10 Google Sheets Formulas Every SEO Should Know

10 Google Sheets Formulas Every SEO Should Know

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Excel has always been a favorite tool amongst SEOs, but now there’s a new, potentially more powerful kid on the block: Google Sheets.

I’m sure most of you are somewhat familiar with Sheets (if not, it’s basically just like Excel, but cloud-based and completely free) and know just how powerful it can be when it comes to collaboration.

But, its capabilities reach far beyond collaboration.

Google Sheets can be used to scrape data from websites, create semi-automated SEO workflows, manipulate big data sets (e.g. a Site Explorer export), automate follow-ups for outreach campaigns, and much more.

In this post, I’ll introduce you to 10 Google Sheets formulas and show how you can use them for everyday SEO tasks.

Let’s start with the basics…

In this short section, I’m going to share three basic must-know formulas.

No matter what kind of SEO work I’m doing in Google Sheets, I find myself using these three formulas (almost) every time:

Let’s start with an IF statement.

This is super simple; it’s used to check if a condition is true or false.

Syntax: =IF (condition, value_if_true, value_if_false)

Here’s an example spreadsheet containing a list of keywords with their respective estimated search volumes (note: these were gathered using Keyword Explorer):

Let’s assume, hypothetically, that we have a strong site capable of ranking #1 for any of these keywords. However, we only want to go after keywords that are likely to bring in 500+ visitors per month (assuming we have a #1 ranking).

According to this study, #1 rankings in the US (desktop searches only) have a 29% CTR, roughly.

So, let’s write an IF statement that will return “GOOD” for keywords that are likely to bring 500+ visitors (i.e. those where 29% of the search volume is bigger than or equal to 500) and “BAD” for the rest.

Here’s the formula:

=IF(B2*0.29>=500,“GOOD”,“BAD”)

GIF

Here’s what this does (in plain English):

  1. It checks to see if B2*0.29 (i.e. 29% of the search volume) is bigger than or equal to 500;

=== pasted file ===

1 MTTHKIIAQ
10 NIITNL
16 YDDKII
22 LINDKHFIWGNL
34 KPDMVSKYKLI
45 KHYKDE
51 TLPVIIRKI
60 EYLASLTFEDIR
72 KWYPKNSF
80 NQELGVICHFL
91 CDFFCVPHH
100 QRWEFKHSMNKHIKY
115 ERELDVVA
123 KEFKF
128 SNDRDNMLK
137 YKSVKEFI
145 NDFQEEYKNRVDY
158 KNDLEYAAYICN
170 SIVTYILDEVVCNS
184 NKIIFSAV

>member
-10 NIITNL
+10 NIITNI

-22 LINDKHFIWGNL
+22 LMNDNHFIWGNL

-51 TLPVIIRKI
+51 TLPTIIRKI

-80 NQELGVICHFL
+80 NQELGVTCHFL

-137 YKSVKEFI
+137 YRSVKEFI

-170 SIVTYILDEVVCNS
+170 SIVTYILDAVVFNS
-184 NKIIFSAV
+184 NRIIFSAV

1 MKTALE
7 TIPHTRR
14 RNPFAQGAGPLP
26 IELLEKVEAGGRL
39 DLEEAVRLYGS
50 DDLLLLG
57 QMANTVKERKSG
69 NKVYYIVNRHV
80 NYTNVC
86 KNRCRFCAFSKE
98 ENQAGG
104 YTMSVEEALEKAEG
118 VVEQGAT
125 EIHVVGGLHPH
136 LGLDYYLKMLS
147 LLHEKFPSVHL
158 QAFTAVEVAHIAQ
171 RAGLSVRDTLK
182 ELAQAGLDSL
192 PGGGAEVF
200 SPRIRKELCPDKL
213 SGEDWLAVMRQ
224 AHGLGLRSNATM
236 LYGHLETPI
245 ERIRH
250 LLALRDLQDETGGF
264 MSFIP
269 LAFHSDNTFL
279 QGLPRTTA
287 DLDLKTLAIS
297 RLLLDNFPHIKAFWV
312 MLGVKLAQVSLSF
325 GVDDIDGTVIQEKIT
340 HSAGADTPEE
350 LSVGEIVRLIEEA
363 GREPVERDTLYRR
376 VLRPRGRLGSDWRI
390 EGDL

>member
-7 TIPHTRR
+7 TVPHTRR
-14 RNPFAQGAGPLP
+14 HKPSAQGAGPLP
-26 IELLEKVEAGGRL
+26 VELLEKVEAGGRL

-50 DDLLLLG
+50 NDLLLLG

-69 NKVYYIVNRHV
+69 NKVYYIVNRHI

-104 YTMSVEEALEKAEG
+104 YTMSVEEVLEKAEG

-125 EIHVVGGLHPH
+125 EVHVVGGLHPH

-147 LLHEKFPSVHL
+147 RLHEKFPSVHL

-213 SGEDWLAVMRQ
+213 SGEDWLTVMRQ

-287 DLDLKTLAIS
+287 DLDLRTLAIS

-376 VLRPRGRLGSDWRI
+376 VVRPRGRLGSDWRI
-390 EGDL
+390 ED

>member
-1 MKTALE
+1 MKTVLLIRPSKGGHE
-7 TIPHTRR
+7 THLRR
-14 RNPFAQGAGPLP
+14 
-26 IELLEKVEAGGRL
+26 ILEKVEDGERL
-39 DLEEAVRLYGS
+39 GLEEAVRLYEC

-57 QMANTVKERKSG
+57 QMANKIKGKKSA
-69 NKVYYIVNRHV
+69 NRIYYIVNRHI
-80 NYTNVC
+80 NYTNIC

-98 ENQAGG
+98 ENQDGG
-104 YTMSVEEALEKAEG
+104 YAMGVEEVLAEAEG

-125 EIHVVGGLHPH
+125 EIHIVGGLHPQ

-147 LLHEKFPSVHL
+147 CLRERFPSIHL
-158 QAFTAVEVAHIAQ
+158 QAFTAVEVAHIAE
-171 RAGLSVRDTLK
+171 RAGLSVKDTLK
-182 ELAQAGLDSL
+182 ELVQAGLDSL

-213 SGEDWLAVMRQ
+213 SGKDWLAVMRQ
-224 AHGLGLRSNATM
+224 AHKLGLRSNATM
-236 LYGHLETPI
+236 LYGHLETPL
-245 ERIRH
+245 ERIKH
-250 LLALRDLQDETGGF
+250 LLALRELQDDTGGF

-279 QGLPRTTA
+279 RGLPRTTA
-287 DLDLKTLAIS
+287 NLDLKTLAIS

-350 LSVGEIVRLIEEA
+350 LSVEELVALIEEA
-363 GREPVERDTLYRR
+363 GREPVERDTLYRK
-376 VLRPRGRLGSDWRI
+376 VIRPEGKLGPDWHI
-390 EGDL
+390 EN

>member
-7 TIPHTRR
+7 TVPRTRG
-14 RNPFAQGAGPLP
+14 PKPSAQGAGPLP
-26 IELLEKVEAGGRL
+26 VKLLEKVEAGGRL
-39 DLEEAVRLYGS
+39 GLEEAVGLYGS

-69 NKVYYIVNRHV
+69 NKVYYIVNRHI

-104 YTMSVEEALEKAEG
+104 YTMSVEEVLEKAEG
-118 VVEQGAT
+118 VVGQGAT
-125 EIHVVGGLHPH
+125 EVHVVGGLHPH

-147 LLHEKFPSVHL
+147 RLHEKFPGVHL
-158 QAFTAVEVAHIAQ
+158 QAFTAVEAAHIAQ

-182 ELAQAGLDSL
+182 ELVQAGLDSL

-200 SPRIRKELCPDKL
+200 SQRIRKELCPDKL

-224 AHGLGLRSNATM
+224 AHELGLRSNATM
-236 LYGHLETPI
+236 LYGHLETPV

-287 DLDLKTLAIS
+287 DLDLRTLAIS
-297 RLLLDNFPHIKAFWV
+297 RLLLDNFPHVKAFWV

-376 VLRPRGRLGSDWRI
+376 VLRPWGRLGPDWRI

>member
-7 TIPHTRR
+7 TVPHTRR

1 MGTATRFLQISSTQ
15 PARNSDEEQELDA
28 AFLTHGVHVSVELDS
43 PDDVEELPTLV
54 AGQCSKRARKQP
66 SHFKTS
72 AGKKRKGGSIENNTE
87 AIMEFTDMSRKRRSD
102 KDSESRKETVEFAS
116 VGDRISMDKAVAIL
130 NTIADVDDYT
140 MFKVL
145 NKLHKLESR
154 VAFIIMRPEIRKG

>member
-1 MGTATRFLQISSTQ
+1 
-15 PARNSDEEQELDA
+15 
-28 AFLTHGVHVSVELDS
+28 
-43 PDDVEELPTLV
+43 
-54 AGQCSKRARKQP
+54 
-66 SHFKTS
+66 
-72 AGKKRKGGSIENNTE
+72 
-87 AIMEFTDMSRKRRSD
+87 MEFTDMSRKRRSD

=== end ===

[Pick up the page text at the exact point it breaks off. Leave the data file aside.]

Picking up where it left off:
2. If the condition is true, it returns “GOOD”. If it’s false, it returns “BAD”.

This works very well for our current data set, but look what happens when we throw some non-numerical values into the mix:

That’s an error.

This happens because it’s impossible to multiply a non-numerical value by 0.29 (obviously).

Sidenote.

I’ve added some conditional formatting so wherever the IF statement evaluates to TRUE, the cells are highlighted green. If the statement evaluates to FALSE, they’re highlighted red. 

This is where IFERROR comes in handy.

IFERROR allows you to set a default value should the formula result in an error.

Syntax: =IFERROR (original_formula, value_if_error)

Let’s incorporate this into the example above (we’ll leave the cell blank if there’s an error) and see what happens:

Perfect — that’s the formula complete!

OK, so if you only ever work with a tiny amount of data, feel free to skip straight to the next section.

But, given the fact that this guide is for SEO’s, I’m going to assume that you’re working with reasonably large amounts of data on a regular basis.

If this is the case, I’d hazard a guess that you spend far too much time dragging formulas down across hundreds, possibly even thousands, of cells.

Enter: ARRAYFORMULA.

Syntax: =ARRAYFORMULA (array_formula)

Basically, an ARRAYFORMULA converts your original formula into an array, thus allowing you to iterate the same formula across multiple rows by writing only a single formula.

So, let’s delete all formulas in cells B2 onwards, and wrap the entire formula currently in cell B1 in an ARRAYFORMULA, like so:

=ARRAYFORMULA(IFERROR(IF(B2:B29*0.29>=500,“GOOD”,“BAD”),””))

Magic.

That’s the basics covered; let’s take a look at some more useful formulas.

1. Use REGEXTRACT to extract data from strings

REGEXTRACT uses regular expressions to extract substrings from a string or cell.